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Vernon DUKE (1903-1969)
Complete Works for Violin
Violin Concerto (1940-41) [30:10]
Sonata in D for violin and piano (1948-49) [18:24]
Etude for violin and bassoon (1961) [3:28]
Hommage to Offenbach (1957) [9:31]
Capriccio Méxicano (1939) [5:29]
Elmira Darvarova (violin)
ORF Radio-Symphonieorchester Wien/Scott Dunn
Scott Dunn (piano); Kim Laskowski (bassoon)
rec. 2014, ORF Funkhaus, Vienna (Concerto); 2012, Edith Memorial Chapel, Lawrenceville School, New Jersey (others)
URLICHT AUDIOVISUAL UAV-5990 [78:59]

The fact that Minsk-born Vernon Duke's living was made in the USA as an emigré active in the field of musicals, films and popular music does not detract from his concert music. There are three symphonies (1928, 1933, 1946) as well as the Cello Concerto and Piano Concerto, the latter two recorded by Naxos. The present disc complements that CD by adding the Violin Concerto premiered by Ruth Posselt whose ex-radio recordings of the concertos by Barber and Hill are now firmly lodged in the catalogue, courtesy of West Hill. In 2000 Chandos celebrated Duke's ballet Zéphyr et Flore which he wrote under his original Russian name of Vladimir Dukelsky. There is another ballet Le Bal de Blanchisseuses (1940s) and an oratorio The End of St Petersburg (1938). His concert music was for some years favoured by Koussevitsky in Boston. Other big names associated themselves with Duke's music, including Roman Totenberg, Israel Baker and Jascha Heifetz. Duke died in Santa Monica, California in 1969.

The three-movement Violin Concerto - a work of saturated romance - is constantly in intense song. A lovingly rounded central Valse movement reaches out to embrace the listener - initially through pizzicato. Its dreamily mercurial ways move flightily between the tropics of Barber, Benjamin and Korngold. The finale is a work of chattering insistence in which Duke revels although his poignant lyricism also puts in a movingly nostalgic appearance at 3:14. Elmira Darvarova is a class act and is kept busy both in terms of technique and emotional content.

Seven years after the Concerto came the Violin Sonata which is also in three movements. Darvarova, a pupil of Szeryng, Neaman and Gingold, is again centre-stage. The violin's persistent cantabile occupies itself with gentle though intense poetry rather than with spectacle. A graceful and dancing Brillante e tumultuoso finale is determined and ends with a defiant flourish. The diminutive Etude for the odd couple of violin and bassoon is eerily playful. The Hommage to Offenbach (violin and piano), again across three parts, makes play with Duke's halting little ideas. There's a non-assertive modesty about his writing which melds with his Tin-pan-alley inclinations in the final America Rediscovered. The Capriccio Méxicano is for violin and piano. Its showy huskiness and tendency for slow-motion harmonic skids would make it a contrasting companion to Copland's El Salón México. During a visit to Mexico in 1960 Duke met the composers Carlos Chavez and Silvestre Revueltas. All the recordings are close and not short on an impact that is up-close and personal.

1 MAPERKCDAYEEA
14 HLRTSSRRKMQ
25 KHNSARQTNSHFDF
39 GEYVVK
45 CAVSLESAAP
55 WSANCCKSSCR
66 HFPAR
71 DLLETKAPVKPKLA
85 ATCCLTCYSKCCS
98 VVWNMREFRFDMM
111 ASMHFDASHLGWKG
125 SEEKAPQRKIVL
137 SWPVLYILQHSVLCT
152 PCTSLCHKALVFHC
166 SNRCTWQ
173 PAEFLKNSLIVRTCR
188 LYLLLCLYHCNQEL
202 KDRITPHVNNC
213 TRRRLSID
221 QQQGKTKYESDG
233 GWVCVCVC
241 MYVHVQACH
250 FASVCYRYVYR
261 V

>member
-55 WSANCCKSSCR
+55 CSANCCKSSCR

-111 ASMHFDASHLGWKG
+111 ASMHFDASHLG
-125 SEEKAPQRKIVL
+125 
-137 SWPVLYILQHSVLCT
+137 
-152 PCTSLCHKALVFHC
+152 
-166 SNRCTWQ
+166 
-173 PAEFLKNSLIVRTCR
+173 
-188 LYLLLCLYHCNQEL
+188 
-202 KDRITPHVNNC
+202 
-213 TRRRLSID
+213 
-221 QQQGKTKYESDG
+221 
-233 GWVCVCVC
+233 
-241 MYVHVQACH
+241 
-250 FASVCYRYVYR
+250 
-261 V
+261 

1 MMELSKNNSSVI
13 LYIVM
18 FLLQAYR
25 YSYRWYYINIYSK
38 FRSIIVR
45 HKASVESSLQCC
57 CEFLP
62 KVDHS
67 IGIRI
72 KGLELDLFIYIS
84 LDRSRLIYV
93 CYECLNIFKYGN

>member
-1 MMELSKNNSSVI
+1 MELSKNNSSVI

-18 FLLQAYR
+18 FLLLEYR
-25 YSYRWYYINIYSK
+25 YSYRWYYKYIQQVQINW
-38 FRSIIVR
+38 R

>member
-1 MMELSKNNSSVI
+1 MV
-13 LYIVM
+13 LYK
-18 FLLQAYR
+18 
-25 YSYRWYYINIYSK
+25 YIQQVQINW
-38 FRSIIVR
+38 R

We must now hope that Dunn will be able to enlist a record label to record and issue the Duke-Diaghilev trilogy (The End of Saint Petersburg; Epitaph for Diaghilev and Dedicaces) which he triumphantly premiered in St Petersburg in 2011.

For the present disc Urlicht Audiovisual lay on a good booklet note by Kay Duke Ingalls (Duke's widow) and Scott Dunn. It sets the scene and also provides details around each of the five works. Kim Laskowski, and especially kingpin Scott Dunn, keep the faith with Elmira Darvarova and everyone stays faithful to Duke and warmly affectionate towards his starlit music.

Rob Barnett

 

 



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